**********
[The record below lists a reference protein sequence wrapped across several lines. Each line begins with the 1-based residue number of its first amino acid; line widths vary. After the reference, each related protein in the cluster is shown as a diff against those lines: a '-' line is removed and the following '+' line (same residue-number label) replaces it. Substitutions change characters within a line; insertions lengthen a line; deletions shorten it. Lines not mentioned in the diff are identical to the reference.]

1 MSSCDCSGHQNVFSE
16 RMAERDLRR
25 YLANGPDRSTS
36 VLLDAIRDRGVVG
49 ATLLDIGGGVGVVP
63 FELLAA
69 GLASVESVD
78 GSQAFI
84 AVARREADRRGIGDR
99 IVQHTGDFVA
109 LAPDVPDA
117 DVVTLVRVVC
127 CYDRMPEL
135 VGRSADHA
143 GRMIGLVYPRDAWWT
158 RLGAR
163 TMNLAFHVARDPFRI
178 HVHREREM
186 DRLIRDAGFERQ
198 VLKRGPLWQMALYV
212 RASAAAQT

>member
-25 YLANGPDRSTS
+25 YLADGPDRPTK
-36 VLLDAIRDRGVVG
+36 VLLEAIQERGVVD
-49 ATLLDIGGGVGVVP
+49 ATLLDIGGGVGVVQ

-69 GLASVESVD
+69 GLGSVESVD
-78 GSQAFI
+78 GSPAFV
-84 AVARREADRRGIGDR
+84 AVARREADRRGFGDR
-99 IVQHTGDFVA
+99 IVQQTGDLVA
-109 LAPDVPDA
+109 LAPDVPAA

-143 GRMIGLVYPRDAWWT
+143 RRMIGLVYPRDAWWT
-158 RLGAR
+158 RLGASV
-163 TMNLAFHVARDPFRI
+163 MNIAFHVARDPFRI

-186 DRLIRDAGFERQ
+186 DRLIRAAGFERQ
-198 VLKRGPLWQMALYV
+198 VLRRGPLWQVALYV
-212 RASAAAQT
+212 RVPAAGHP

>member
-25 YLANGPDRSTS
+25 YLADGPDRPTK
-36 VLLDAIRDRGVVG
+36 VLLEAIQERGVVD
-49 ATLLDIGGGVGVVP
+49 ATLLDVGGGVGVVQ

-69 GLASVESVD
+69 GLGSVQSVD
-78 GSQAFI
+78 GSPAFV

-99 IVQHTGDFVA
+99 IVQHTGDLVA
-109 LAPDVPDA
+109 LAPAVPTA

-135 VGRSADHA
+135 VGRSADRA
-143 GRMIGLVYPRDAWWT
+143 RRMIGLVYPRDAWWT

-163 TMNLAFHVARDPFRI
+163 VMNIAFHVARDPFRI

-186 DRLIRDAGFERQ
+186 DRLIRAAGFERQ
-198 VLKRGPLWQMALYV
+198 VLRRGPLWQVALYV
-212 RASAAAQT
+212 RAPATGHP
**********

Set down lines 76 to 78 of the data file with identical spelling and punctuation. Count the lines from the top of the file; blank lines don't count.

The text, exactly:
+198 VLRRGPLWQVALYV
-212 RASAAAQT
+212 RAPATGHP